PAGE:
5) There seem to be many kinds of meditations, each with its own set of fanboys. Are these different types simply different paths to the same goal? Or are they meant for different goals? Moreover, are their learning curves different? How do I know what is right for me? Does this analysis even matter at all or am I just complicating things needlessly? My aim is to be able to concentrate and think clearly without getting overwhelmed.

Many meditation have different goals. E.g. Samatha does not deal with ultimate peace but limited to mastery over the mind. There are many types or Kammaṭṭhāna. Vipassanā is what aims at ultimate peace and happiness. This also has been thought in different ways with some techniques being effective than the other overall. Also a technique that works for one may not be the best suited for another. You have to figure what works. If you have not already tried it have a look at:

which follows the tradition of Ledi Sayadaw, Saya Thetgyi, Saya Gyi U Ba Khin, Webu Sayadaw.

In addition there are lineages and tradition which you might be able to find from:

Notable other traditions are:

Also do not change your practice too often. Give any type of meditation and ernest and fair trial for about 6 months to 1 year and if it does not work more on. If you see that one technique is working and you are making continuous progress then stick to it without changing.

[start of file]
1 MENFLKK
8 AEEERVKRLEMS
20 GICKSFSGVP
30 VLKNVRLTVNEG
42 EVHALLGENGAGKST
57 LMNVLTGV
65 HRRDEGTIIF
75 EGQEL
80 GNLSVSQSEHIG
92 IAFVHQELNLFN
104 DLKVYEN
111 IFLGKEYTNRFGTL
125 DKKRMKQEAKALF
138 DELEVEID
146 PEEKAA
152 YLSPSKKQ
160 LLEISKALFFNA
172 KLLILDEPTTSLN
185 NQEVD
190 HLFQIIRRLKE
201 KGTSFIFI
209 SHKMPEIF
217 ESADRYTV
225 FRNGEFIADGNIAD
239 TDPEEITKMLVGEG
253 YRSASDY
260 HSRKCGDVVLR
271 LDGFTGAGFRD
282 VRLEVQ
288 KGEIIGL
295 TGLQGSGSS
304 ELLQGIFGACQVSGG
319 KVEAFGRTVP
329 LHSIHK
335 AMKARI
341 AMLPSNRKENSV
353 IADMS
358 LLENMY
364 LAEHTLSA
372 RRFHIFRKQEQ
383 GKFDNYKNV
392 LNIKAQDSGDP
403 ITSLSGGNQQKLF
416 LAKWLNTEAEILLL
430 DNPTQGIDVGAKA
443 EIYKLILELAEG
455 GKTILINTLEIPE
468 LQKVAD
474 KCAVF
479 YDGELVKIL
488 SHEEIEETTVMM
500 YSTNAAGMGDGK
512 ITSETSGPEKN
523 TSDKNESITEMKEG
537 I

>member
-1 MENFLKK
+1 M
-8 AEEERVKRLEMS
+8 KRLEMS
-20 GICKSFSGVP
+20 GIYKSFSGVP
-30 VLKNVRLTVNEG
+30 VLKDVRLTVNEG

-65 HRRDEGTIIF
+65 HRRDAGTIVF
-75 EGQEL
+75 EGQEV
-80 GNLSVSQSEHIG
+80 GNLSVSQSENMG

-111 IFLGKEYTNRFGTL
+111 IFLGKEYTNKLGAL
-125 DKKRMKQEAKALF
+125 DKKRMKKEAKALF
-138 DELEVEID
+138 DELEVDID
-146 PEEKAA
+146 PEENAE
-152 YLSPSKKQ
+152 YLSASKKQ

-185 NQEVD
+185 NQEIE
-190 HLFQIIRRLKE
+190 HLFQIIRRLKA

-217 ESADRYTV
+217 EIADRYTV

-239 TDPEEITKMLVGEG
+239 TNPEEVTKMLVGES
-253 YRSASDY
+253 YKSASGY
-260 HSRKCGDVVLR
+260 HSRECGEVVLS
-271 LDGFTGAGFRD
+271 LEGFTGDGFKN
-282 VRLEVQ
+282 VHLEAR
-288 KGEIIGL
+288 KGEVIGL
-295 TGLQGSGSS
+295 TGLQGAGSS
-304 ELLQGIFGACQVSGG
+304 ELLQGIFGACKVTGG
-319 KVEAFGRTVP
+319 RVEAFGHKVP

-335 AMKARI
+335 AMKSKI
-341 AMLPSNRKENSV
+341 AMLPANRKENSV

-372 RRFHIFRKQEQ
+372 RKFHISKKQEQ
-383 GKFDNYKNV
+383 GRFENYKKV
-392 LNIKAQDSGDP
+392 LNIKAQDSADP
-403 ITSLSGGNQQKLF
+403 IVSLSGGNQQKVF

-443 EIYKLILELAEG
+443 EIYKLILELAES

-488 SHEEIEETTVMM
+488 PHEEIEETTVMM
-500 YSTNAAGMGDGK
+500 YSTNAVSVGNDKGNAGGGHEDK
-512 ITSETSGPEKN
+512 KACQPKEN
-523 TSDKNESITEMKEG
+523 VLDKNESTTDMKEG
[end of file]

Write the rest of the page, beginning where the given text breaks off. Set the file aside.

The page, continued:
Also validate if the theory and practice is congruent and the practice validates the theory.

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You have asked your question systematically. However, as a practitioner, in conclusion, you do not find the right way. "Observe your thoughts without judgment"... "Observe the breath"... etc., this so-called techniques however does the one advocated it really understand, try and prove? For example, counting the breathe, many people misunderstand it by counting from 1, 2... 100 and on, like counting sheep for sleep. No. Counting breathe (隨息) it should count like: 1, 2... 10; then 10, 9... 1. And it's not like counting breath-in: 1, breath-out: 2... No. It should be counting breath-in, hold-on, mindless/mindfulness, concentrate on your nose-tip, until release: 1; repeat: 2. I shouldn't say too much in breathe technique since personally I'm not so interested in this at the moment. The other called "observe your thoughts" etc will take too much time to explain. But as what you reported in your question, those are wrong.

One less complex method you may try, chanting "Om, Ah, Hum". Either just concentrate to listen to the sound you chant, or with thought on: "Om" is vibrating in your head, "Ah" is vibrating in your heart, "Hum" is vibrating in your abdomen. Mantra chanting maybe is an easy way to follow if you don't have a real teacher and you can't read the Dharma text. There are many Buddhist Sutras and techniques in Classical Chinese however I doubt if these are translated into English or any language for you; if the translation is correct.